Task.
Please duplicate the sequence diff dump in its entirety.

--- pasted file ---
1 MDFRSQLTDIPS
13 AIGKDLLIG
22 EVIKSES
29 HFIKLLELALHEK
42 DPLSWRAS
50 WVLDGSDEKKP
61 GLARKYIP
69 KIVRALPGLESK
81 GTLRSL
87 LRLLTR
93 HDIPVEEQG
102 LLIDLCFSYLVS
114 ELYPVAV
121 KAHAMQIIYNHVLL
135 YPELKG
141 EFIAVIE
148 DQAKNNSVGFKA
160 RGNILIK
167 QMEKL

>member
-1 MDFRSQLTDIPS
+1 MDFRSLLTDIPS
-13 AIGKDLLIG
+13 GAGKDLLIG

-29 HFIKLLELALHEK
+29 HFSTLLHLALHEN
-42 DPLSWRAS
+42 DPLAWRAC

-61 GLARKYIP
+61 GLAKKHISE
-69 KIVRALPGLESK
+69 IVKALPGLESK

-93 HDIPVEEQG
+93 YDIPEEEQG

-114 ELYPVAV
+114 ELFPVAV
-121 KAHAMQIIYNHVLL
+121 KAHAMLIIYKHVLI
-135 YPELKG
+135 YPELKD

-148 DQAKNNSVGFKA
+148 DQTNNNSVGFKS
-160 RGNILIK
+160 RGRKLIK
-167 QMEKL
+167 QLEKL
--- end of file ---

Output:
1 MDFRSQLTDIPS
13 AIGKDLLIG
22 EVIKSES
29 HFIKLLELALHEK
42 DPLSWRAS
50 WVLDGSDEKKP
61 GLARKYIP
69 KIVRALPGLESK
81 GTLRSL
87 LRLLTR
93 HDIPVEEQG
102 LLIDLCFSYLVS
114 ELYPVAV
121 KAHAMQIIYNHVLL
135 YPELKG
141 EFIAVIE
148 DQAKNNSVGFKA
160 RGNILIK
167 QMEKL

>member
-1 MDFRSQLTDIPS
+1 MDFRSLLTDIPS
-13 AIGKDLLIG
+13 GAGKDLLIG

-29 HFIKLLELALHEK
+29 HFSTLLHLALHEN
-42 DPLSWRAS
+42 DPLAWRAC

-61 GLARKYIP
+61 GLAKKHISE
-69 KIVRALPGLESK
+69 IVKALPGLESK

-93 HDIPVEEQG
+93 YDIPEEEQG

-114 ELYPVAV
+114 ELFPVAV
-121 KAHAMQIIYNHVLL
+121 KAHAMLIIYKHVLI
-135 YPELKG
+135 YPELKD

-148 DQAKNNSVGFKA
+148 DQTNNNSVGFKS
-160 RGNILIK
+160 RGRKLIK
-167 QMEKL
+167 QLEKL